“The story that is beginning to emerge is how higher education working effectively with businesses and the public sector is transforming people’s lives, helping their communities grow economically and socially, and helping regions that have struggled for many years to face the future with confidence.” Further information about the project and the final report are available here.
* Sue Brownlow is director of Combined Universities in Cornwall.
* UNICREDS is co-financed by the European Regional Development Fund and made possible by the INTERREG IVC programme. It involves 14 partners from seven EU regions who share the belief that universities can help transform deprived regional economies into centres of excellence in research and innovation. The aim of the UNICREDS programme is to share knowledge between the member partners, to further develop the triple helix model, and ultimately to lobby EU policy-makers to adopt the model across Europe.
1. Cornwall Council, UK
2. Combined Universities in Cornwall, UK
3. Municipality of Skellefteå, Sweden
4. Regional Council of Västerbotten, Sweden
5. Akademi Norr, Sweden
6. City of Seinäjoki, Finland
7. Frami Ltd, Finland
8. University of South Bohemia, Czech Republic
9. South Bohemia Regional Authority, Czech Republic
10. Ministry of Regional Development and Public Works, Bulgaria
11. Sofia University, Bulgaria
12. University of Debrecen, Hungary
13. Institutional Maintenance Centre Hajdú-Bihar, Hungary
14. UHI, University of the Highlands and Islands.
Prime Minister Nguyen Tan Dung approved the new decree 73/2012/ND-CP, often referred to as Decree 73, on 26 September. It will come into effect on 15 November and covers education institutions with foreign links from early childhood education to university level.
For higher education, it specifies a minimum level of investment per student, strict rules on teacher-to-student ratios and on minimum English-language proficiency, as well as regulations on teacher qualifications.
It follows a government order earlier this year to seven higher education providers affiliated with institutions in Singapore, Australia and France, to cease operations and pay fines.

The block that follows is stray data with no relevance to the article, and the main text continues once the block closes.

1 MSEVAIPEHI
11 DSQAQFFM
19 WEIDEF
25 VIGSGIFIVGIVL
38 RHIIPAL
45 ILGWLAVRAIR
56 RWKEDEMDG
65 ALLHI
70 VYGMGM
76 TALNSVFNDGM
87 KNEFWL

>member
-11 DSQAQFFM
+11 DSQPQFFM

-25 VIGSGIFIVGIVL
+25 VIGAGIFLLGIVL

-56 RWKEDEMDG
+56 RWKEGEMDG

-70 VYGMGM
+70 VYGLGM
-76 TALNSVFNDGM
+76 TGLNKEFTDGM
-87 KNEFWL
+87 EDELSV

They were said to be violating rules and were denounced as unqualified, unlicensed or even operating as ‘degree mills’.
For the first time, a foreign-owned education institution – Raffles Vietnam, run by Raffles Singapore – had its licence to operate in Vietnam revoked in March because of “continuous violations” of the rules, according to official accounts.
Two other foreign-affiliated institutions – ILA Vietnam and ERC Vietnam – were fined US$10,000 each for ‘illegally’ recruiting students onto several degree courses. Read more...
These facts are highlighted in a new “Global Flow of Tertiary-level Students” interactive map published by the UNESCO institute of Statistics (UIS) in Canada last month.
“The surge in internationally mobile students reflects the rapid expansion of enrolment in higher education globally, which has grown by 78% in a decade,” says the UIS, which defines ‘internationally mobile students’ as those who have crossed a national border to study or are enrolled in a distance learning programme abroad...
Several countries have more students studying abroad than at home including Andorra, Anguilla, Bermuda, Dominica, Liechtenstein, Luxembourg, Montserrat, São Tomé and Principe.
In São Tomé and Principe, for instance, 14% (2,500 students) of its total 18% tertiary-age population is enrolled in higher education institutions abroad. Read more...
The goals include having 10 Australian universities in the world’s top 100 and a school system that is “among the top five in the world”. The white paper says Asian studies will be a core part of the school curriculum and all students will have continual access to a priority Asian language: Mandarin, Hindi, Indonesian and Japanese.
Releasing Australia in the Asian Century White Paper, Prime Minister Julia Gillard said that during this century the Asian region would become home to most of the world’s middle-class and would be the world’s largest producer of goods and services, and the largest consumer of them. Read more...
By Jane Marshall. Five years after former president Nicolas Sarkozy announced Operation Campus, a major initiative aimed at making France a global higher education leader, “no stone has been laid, no building permit registered”, said Geneviève Fioraso, minister for higher education and research, as she relaunched the project last Monday.
The resuscitated project has had a rule change, abandoning private sector funding.
Operation Campus, announced by Sarkozy in November 2007, is an ambitious construction programme devoting increased public investment to flagship institutions.
Pôles de recherche et enseignement supérieur (PRES), regional clusters of universities, grandes écoles and research organisations competed for extra funding totalling over €5 billion (US$6.5 billion).